Mirroring the Dow Jones Industrial Average, retail stocks Friday endured their worst day in over six months as tensions in Egypt and a weaker-than-expected report on gross domestic product left them down 3 percent for the day and off 0.7 percent for the week.
The S&P Retail Index finished the day at 498.68, down 15.34 points, for its first sub-500 close since its 499.81 endpoint on Jan. 7. The 3 percent decline for the day was the biggest since the index was off 3.3 percent on July 16. While Friday’s drop came as the retail index struggled to break through and hold the 500-point plateau, July’s selloff came in the midst of a correction that had seen stocks fall from just under 500 in April to under 400.
Friday’s steep decline left retail stocks down 1.8 percent since the start of the year, while the three major indices all remained up more than 1 percent and the Dow ahead 2.1 percent.
Among the 171 issues tracked by WWD, 70 were up for the week, 98 down and three were unchanged.
The Commerce Department said the GDP grew at an annualized rate of 3.2 percent in the fourth quarter, an improvement over the 2.6 percent growth of the third quarter but below the 3.5 percent pickup analysts expected. The figure is a setback for those hoping that economic growth would lift a wide range of important economic measures, from consumer confidence to the prospects for the all-important job market.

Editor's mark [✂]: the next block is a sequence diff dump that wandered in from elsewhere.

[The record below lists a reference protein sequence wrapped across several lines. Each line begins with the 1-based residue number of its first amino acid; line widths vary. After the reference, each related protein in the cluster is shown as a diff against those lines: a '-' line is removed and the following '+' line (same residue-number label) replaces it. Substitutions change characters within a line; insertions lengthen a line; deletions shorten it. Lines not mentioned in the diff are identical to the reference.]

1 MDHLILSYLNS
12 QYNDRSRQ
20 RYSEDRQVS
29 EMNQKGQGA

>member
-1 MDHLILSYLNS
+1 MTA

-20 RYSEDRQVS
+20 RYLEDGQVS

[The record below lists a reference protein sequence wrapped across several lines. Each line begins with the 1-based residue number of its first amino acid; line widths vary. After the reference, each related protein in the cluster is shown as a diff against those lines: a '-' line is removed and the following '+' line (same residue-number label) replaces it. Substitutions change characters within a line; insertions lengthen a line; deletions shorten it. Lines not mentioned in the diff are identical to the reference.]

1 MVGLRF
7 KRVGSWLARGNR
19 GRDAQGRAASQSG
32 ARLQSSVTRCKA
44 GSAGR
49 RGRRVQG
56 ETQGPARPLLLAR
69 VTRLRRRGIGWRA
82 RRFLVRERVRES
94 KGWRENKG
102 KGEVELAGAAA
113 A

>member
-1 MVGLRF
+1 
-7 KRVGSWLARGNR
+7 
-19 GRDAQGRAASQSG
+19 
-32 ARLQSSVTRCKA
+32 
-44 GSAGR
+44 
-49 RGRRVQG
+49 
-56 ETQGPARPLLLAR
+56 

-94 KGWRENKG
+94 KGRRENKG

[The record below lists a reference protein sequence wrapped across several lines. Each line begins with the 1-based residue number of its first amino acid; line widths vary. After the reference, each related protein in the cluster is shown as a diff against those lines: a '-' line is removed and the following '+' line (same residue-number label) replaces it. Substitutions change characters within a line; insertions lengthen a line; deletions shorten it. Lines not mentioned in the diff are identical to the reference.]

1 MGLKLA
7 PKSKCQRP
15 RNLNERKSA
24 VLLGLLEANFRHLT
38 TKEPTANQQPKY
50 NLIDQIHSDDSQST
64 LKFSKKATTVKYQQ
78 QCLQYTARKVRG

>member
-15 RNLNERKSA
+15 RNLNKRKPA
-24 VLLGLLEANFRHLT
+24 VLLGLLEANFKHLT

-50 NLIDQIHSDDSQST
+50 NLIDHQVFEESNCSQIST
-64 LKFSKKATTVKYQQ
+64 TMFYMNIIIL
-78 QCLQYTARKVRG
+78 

Continued anti-government violence in Cairo also had markets on edge.
Dillard’s Inc. shares declined 3.3 percent on Friday to $40.21 despite Moody’s Investors Services’ elevation of the company’s outlook to “positive” from “stable” based on its improved operating results and operational discipline. Moody’s said the company’s “B2” corporate family rating was “constrained” by its “history of inconsistent operating performance” and uncertainty about the effect of its recent formation of a real estate investment trust to house its owned properties.
The biggest weekly drop among stocks monitored by WWD came from American Apparel Inc. Its shares fell 4.6 percent Friday to $1.05, putting their decline since last Friday at 18.6 percent. The company needs to generate EBITDA of $20 million for the year ending on Monday or fall out of compliance with terms of its loan agreement with Lion Capital. Earlier in the week, a Securities and Exchange Commission filing revealed that financier Ronald Burkle had reduced his stake in the company to 4.3 percent of the shares outstanding from 6 percent through the sale of 909,500 shares.
European markets ended the week with losses as the FTSE 100 in London and the CAC 40 in Paris both receded 1.4 percent to 5,881.37 and 4,002.32, respectively. In Asia, Shanghai’s SSE Composite rose slightly while Tokyo’s Nikkei 225 and Shanghai’s SSE Composite were down.